- Run Jenkins in a Docker Windows containers (no more hand-installing and maintaining Java, Git and Jenkins on CI machines)
- Have that Jenkins container build Docker images and run Docker CI/CD jobs on the same host
I’ve built a Jenkins sample image (Windows Server 1709 required) that uses the new named-pipe mounting feature. To run it, simple start a container, grab the initial password and visit port 8080. You don’t have to setup any Jenkins plugins or extra users:
> docker run -d -p 8080:8080 -v \\.\pipe\docker_engine:\\.\pipe\docker_engine friism/jenkins 3c90fdf4ff3f5b371de451862e02f2b7e16be4311903649b3fc8ec9e566774ed > docker exec 3c cmd /c type c:\.jenkins\secrets\initialAdminPassword <password>
Now create a simple freestyle project and use the “Windows Batch Command” build step. We’ll build my fork of the Jenkins Docker project itself:
git clone --depth 1 --single-branch --branch add-windows-dockerfile https://github.com/friism/docker-3 %BUILD_NUMBER% cd %BUILD_NUMBER% docker build -f Dockerfile-windows -t jenkins-%BUILD_NUMBER% . cd .. rd /s /q %BUILD_NUMBER%
Hit “Build Now” and see Jenkins (running in a container) start to build a CI job to build a container image on the very host it’s running on!
Smaller Windows base images
When Docker and Microsoft launched Windows containers last year, some people noticed that Windows container base images are not as small as typical Linux ones. Microsoft has worked very hard to winnow down the base images, and with 1709, the Nanoserver download is now about 70MB (200MB expanded on the filesystem).
One of the things that’s gone from the Nanoserver Docker image is PowerShell. This can present some challenges when authoring Dockerfiles, but multi-stage builds make it fairly easy to do all the build and component assembly in a Windows Server Core image, and then move just the results into a nanoserver image. Here’s an example showing how to build a minimal Docker image containing just the Docker CLI:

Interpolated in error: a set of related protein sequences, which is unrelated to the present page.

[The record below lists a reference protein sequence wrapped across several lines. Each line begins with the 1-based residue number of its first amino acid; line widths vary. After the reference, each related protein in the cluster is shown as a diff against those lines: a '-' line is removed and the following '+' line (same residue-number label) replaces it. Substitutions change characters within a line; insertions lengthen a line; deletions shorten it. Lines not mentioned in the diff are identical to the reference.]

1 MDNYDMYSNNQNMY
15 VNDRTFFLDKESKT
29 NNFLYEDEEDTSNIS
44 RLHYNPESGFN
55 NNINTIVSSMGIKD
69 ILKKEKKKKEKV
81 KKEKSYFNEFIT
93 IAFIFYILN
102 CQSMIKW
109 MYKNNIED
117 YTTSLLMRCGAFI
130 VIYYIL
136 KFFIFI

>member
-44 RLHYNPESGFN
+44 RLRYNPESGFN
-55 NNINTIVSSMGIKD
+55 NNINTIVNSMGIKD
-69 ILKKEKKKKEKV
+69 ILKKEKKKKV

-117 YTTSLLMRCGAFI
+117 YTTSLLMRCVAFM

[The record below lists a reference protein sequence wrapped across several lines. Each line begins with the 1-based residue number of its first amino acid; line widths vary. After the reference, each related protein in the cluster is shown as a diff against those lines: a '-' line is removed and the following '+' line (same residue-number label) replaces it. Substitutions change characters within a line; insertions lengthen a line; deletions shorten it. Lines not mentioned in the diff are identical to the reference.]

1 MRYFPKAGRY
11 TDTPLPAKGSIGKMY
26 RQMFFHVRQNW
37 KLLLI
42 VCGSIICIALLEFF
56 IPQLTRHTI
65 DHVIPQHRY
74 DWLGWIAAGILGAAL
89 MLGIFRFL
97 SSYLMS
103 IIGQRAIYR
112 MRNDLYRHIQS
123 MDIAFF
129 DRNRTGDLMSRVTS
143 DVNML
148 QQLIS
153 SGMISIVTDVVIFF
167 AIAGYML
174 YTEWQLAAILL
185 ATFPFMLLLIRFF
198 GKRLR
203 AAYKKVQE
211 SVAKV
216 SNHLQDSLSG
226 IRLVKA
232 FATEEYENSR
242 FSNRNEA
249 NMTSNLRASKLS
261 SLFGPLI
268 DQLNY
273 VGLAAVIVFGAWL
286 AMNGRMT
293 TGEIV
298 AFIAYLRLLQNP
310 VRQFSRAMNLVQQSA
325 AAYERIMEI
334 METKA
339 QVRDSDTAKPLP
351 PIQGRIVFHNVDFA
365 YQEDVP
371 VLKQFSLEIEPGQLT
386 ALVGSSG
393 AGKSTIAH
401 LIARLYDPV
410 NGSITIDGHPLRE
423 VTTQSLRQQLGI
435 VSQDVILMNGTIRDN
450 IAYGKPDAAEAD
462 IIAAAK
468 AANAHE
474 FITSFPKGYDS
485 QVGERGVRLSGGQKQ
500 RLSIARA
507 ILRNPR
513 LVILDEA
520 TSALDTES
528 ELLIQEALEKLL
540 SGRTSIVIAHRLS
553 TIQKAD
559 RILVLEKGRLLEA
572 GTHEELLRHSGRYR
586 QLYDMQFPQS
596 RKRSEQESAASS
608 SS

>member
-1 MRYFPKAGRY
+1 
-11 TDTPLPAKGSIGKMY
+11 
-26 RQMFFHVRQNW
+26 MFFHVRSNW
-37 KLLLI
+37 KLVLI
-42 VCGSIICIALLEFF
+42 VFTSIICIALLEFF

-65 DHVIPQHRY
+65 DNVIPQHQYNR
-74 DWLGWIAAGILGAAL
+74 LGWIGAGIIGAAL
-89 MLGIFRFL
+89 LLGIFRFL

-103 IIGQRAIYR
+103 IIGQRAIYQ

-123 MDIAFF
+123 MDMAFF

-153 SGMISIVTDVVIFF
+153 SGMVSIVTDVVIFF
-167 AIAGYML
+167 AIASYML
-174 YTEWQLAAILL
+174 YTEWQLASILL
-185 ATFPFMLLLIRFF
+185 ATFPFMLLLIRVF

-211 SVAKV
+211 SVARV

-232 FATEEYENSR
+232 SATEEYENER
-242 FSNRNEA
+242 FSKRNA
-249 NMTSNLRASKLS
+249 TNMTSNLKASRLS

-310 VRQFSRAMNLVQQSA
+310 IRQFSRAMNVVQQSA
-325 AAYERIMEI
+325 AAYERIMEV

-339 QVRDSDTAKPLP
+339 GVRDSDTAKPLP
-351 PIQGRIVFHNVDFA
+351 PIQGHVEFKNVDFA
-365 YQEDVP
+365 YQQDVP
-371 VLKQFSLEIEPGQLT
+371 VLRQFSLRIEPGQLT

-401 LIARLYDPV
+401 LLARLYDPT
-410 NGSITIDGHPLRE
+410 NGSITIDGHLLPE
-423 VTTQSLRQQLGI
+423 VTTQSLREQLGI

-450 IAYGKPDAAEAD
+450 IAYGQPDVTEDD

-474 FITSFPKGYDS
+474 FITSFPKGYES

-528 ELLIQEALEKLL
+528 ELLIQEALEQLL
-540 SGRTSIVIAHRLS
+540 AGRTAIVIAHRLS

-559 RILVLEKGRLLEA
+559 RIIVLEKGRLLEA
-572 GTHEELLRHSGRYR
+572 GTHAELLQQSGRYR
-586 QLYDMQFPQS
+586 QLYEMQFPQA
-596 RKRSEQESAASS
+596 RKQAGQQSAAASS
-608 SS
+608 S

# escape=` FROM microsoft/windowsservercore as builder SHELL ["powershell", "-Command", "$ErrorActionPreference = 'Stop'; $ProgressPreference = 'SilentlyContinue';"] RUN Invoke-WebRequest -Uri https://download.docker.com/win/static/test/x86_64/docker-17.09.0-ce-rc1.zip -OutFile 'docker.zip' RUN Expand-Archive -Path docker.zip -DestinationPath . FROM microsoft/nanoserver COPY --from=builder ["docker\\docker.exe", "C:\\Program Files\\docker\\docker.exe"] RUN setx PATH "%PATH%;C:\Program Files\docker" ENTRYPOINT ["docker"]
You now get the best of both worlds: Easy-to-use, full-featured build environment and ultra-small and minimal runtime images that deploy and start quickly, and have minimal exploit surface area. Another good example of this pattern in action are the .NET Core base images maintained by the Microsoft .NET team.
It’s hard to believe that Docker Windows containers GA’d on Windows Server 2016 and Windows 10 just one year ago. In those 12 months, we’ve seen lots of adoption by the Docker community and lots of uptake with customers and partners. The latest release only adds more functionality to smooth the user experience and brings Windows overlay networking up to par with Linux, with smaller container images and with support for bind-mounting named pipes into containers.
To learn more about Docker solutions for IT:
- Learn more about Docker for Windows
- Visit IT Starts with Docker and sign up for ongoing alerts
- Learn more about Docker Enterprise Edition
- Sign up for upcoming webinars